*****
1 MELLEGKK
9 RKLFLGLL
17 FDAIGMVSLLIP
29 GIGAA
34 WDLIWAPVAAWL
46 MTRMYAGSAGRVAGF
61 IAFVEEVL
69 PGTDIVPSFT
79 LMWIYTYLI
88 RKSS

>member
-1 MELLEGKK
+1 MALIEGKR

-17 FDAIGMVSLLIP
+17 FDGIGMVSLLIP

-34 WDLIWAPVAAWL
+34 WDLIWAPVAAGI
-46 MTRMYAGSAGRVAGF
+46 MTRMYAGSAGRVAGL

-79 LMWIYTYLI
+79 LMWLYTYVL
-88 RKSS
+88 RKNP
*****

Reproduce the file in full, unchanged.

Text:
1 MELLEGKK
9 RKLFLGLL
17 FDAIGMVSLLIP
29 GIGAA
34 WDLIWAPVAAWL
46 MTRMYAGSAGRVAGF
61 IAFVEEVL
69 PGTDIVPSFT
79 LMWIYTYLI
88 RKSS

>member
-1 MELLEGKK
+1 MALIEGKR

-17 FDAIGMVSLLIP
+17 FDGIGMVSLLIP

-34 WDLIWAPVAAWL
+34 WDLIWAPVAAGI
-46 MTRMYAGSAGRVAGF
+46 MTRMYAGSAGRVAGL

-79 LMWIYTYLI
+79 LMWLYTYVL
-88 RKSS
+88 RKNP